WISHES FOR MY UTERUS
B.M. Owens

I wish for her escape. At every gyno visit I wish the doctor would
tell me she's disappeared. I imagine the doctor pushing back my paper

gown and scrambling to find my eggs. No more pregnancy scares—
I wish her a host that wishes to see 2 solid lines on the testing stick.

But there is no transplant and my cervix is swabbed again. I don't
wish her cancer. But, maybe, just a little—caught early enough

to be an excuse. I wish her no questions—no "you'll change your mind
one day." No motherhood mantras. Carve her out. In silence. Let her rest.

With every cramp I wish her one less layer that could attract a potential
copy of my mother. I wish her hollows didn't swell—didn't nudge

when I see children. I wish she didn't dream up versions with my boyfriend's
face. I wish thinking of broken condoms didn't turn her on—that's biology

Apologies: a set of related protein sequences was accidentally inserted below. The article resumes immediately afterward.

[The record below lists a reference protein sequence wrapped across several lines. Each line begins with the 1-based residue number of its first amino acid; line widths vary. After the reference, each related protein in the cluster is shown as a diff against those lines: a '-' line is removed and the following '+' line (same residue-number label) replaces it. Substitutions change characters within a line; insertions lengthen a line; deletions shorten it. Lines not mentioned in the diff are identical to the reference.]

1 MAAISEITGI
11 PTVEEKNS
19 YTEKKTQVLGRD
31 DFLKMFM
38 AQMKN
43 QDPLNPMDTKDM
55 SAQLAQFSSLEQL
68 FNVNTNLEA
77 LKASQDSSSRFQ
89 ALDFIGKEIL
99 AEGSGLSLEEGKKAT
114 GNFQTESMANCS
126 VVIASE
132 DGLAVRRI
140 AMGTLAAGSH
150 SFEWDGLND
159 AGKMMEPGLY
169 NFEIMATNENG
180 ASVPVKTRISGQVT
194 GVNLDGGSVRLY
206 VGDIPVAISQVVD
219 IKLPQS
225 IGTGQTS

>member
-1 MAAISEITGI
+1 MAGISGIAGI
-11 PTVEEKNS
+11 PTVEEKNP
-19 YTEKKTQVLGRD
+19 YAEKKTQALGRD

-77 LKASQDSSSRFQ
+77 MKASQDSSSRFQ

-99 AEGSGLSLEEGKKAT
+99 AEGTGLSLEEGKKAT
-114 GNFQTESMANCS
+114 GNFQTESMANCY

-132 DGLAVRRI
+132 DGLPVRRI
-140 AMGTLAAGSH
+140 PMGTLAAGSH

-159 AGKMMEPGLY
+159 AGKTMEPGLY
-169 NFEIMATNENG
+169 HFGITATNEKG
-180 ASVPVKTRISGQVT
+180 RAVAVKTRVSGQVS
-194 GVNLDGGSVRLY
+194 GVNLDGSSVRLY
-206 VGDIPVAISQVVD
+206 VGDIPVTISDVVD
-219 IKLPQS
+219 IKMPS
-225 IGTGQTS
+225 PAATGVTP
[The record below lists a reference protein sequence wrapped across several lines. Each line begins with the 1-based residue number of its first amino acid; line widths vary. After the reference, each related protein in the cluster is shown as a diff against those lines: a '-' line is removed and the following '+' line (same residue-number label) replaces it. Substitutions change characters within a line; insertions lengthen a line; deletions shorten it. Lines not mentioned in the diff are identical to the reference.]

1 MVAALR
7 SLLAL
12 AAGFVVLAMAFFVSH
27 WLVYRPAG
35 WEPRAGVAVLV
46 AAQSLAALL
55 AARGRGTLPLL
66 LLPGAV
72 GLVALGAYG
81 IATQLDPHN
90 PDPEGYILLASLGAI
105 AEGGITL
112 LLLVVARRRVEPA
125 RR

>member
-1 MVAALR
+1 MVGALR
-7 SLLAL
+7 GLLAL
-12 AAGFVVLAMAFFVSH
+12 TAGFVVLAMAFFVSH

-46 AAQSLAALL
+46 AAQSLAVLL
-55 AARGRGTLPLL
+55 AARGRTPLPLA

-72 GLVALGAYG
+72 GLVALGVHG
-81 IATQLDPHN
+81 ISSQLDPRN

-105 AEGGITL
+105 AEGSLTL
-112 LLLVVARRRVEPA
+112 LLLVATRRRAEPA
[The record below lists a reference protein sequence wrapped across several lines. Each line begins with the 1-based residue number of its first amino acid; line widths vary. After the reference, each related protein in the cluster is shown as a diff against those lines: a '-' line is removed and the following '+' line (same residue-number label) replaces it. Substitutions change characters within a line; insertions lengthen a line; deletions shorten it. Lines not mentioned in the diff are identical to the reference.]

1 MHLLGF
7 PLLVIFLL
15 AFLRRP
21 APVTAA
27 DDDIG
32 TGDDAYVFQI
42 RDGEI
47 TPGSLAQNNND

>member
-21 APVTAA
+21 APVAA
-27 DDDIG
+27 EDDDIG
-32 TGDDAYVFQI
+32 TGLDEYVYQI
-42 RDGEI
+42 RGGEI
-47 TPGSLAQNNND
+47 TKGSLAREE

telling me I'm almost 30. Telling me to pass on my genes. Telling me to resist
hurling the radiation apron across the doctor's room during x-rays.

I wish for her to disintegrate. To zap away any child, like me,
that wishes their mother had chosen not to give birth. I wish her

a new plot of soil—to be planted in a body that wants her.






B.M. Owens was born in Hollywood, Florida. She is working on an MFA and teaching Assistantship at Florida International University. She is currently Poetry Editor for FIU's Gulf Stream Magazine. Her work has been published or is forthcoming in Salamander Magazine, Small Orange Journal, and Jai-Alai Books' Waterproof Anthology. She has also been nominated for the 2021 Pushcart Prize.

Follow her on Twitter @serendipity_s28.



Previous Poem  Table of Contents  Next Poem